Italy’s biggest insurer Assicurazioni Generali confirmed all its targets through 2021 on Friday, after posting a record operating result for 2019, despite coronavirus-related uncertainty and soaring market volatility.
Italy has been hardest hit by the outbreak in Europe, with 15,113 confirmed cases of coronavirus, which has infected more than 134,500 people worldwide and caused more than 4,900 deaths.
“Our results show that Generali is a solid group and is able to face this difficult situation,” Chief Executive Philippe Donnet said on a results’ call for media.
Under the plan, Generali targets an 6-8% average annual growth in earnings per share, an average return on equity of more than 11.5% and a dividend payout of 55-65% of net profit.
The insurer is also sticking to plans to use 3-4 billion euros [$3.4 billion-$4.5 billion] or “disciplined acquisitions.”
“There could be opportunities also in current markets,” General Manager Frédéric de Courtois said on the call.
Generali’s operating result, the figure most closely watched by the market, was 5.2 billion euros ($5.8 billion) last year, up 6.9% from 2018, helped by growth across all its businesses.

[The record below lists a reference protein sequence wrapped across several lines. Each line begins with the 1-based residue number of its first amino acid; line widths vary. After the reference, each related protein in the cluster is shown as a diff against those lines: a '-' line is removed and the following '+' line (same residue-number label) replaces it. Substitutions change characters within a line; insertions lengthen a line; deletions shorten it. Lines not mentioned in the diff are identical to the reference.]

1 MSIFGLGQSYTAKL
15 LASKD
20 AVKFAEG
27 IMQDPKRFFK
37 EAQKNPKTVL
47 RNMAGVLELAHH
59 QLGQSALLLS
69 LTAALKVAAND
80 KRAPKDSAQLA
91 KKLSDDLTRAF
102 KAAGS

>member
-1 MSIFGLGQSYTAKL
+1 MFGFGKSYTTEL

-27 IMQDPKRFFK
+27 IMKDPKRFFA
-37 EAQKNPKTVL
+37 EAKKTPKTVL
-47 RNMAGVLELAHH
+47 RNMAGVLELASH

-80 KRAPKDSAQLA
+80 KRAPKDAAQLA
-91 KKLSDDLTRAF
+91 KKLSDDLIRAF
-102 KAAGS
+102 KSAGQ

The figure is broadly in line with an analyst consensus provided by the company.
Generali’s solvency ratio, a key measure of financial strength, rose to 224% last year from 217% at the end of 2018, topping an average analyst forecast of 210%.
As of March 6. the solvency ratio had fallen to 200%, due partly to an acquisition in Portugal, but also because of falling prices for Italian government bonds.
Generali’s domestic sovereign holdings totaled 62.7 billion euros [$70.4 billion] at the end of last year and the insurer expects to keep them stable at this level.
Italian bonds have been hit as the coronavirus crisis and a nationwide lockdown aimed at stemming contagion rock the economy, forcing the government to ramp up deficit-spending.
Italy’s 10-year yields posted their biggest daily spike since the euro zone sovereign crisis on Thursday after European Central Bank chief Christine Largarde said it was not the ECB’s job to “close spreads.”
Net profit met forecasts, rising 15.7% year-on-year to 2.7 billion euros, including capital gains on a number of disposals partly offset by the cost of a junior bond buyback.
Generali will pay a dividend of 0.96 euros per share on 2019 results, up 6.7% from 2018.
($1 = 0.8925 euros) (Reporting by Gianluca Semeraro, editing by Valentina Za and Alexander Smith)
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